Then I put 4 tablespoons of Miso in the bowl and stirred to combine.  It was pointed out by one of my darling readers Mary H.  how important it is to mention you never want to boil Miso as it destroys the beneficial microbes in the paste.   

This mixture was added back to the soup and then Mr. Darling and I gobbled up a couple bowls (of soup, we didn't eat bowls haha)!

This is a perfect soup for a cold day!
Miso Noodle Soup
gluten free, vegan, vegetarian, dairy-free, egg-free
14 oz firm tofu
5-6 ounces cooked rice noodles
8 oz mushrooms quartered
3 cloves garlic minced
4 carrots diced
1.5 cups fresh green beans diced
1.5 cups scallions thinly sliced
3-4 tbsp Chickpea Miso (substitute another light Miso if you like)
4 cups vegetable broth
4 cups water
3 tbsp Bragg Amino Acids (soy sauce or another alternative)
1 tsp turmeric
Pinch red pepper flakes
Extra virgin olive oil
Juice of half a lemon
Pepper to taste
1.)    Press tofu slices for 30 minutes, dice into small bite size pieces, cover lightly with olive oil, juice of half a lemon, and pepper, bake at 375 F for 20-30 minutes (stir halfway through) until lightly browned. 
2.)    Meanwhile, saute the garlic and carrots in 1 tbsp olive oil until golden.
3.)    Add the remaining vegetables, broth, water, and Bragg.  Bring to a boil, reduce to simmer, and let simmer, covered 20-30 minutes until veggies are tender.
4.)    Reduce the heat to low, add in the baked tofu and cooked rice noodles, stir to combine. 
5.)    Ladle about ½ cup of broth into a small bowl, to it add 3-4 tablespoons Miso and stir to combine.
6.)    Add the Miso mixture to the soup and stir to combine.  Taste and adjust seasonings if necessary. 
Note: I do not add salt to this soup with the broth, Bragg, and Miso I feel it is salty enough, if I do feel it needs more salt I add a little more Bragg.    
7.)    Serve and enjoy!!
A hot bowl of Miso soup is perfect for warming you up on a cold, rainy day.  Here’s to hoping it keeps Mr. Darling and I warm as Hurricane Sandy passes.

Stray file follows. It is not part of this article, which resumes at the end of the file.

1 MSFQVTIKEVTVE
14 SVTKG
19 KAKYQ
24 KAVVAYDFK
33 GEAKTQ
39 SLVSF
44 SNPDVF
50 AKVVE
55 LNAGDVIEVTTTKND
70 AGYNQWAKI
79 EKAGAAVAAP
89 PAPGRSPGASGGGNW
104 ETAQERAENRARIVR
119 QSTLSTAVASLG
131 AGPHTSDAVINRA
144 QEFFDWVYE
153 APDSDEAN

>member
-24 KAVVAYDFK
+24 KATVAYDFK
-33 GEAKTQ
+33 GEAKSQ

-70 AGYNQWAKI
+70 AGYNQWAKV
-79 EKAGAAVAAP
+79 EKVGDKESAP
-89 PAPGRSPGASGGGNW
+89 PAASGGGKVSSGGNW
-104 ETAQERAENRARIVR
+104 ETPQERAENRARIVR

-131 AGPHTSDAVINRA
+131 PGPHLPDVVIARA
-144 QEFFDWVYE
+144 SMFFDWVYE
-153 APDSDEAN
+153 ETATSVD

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  1. This looks delicious! I love miso soup, and yet I've never made it. I'll have to give this a try. So glad you stopped by my blog, as I'll be coming back to yours--I'm a vegetarian, too.

    1. I'm so glad you like it, it is really so easy to make! Thanks for stopping by!

  2. Oh my... that looks more than yummy....
    All those fresh veggies...

    hugs ~ Crystelle

  3. Hello! I’m stopping in to invite you to join us at the Clever Chicks Blog Hop this week!

    I hope to see you there!
    The Chicken Chick

  4. yay, I can't wait to make this! Its on my favs list for next week at Gluten Free Fridays and its also on my TO make list :) yay! Got it tweeted and pinned!

  5. Thanks for picking this as a fav! It is one of my favorite soups!

  6. Excellent! I will pass this on to a friend that I just introduced to Miso. You might mention never to boil it, as it kills the beneficial microbes in the paste, which are so helpful to regulate your gut after stomach illnesses. We always have it in the house.

    1. Thanks Mary! I made a change in the post to metion never to boil it. You are right that is so important. I just love Miso soup it is all I want when I'm sick.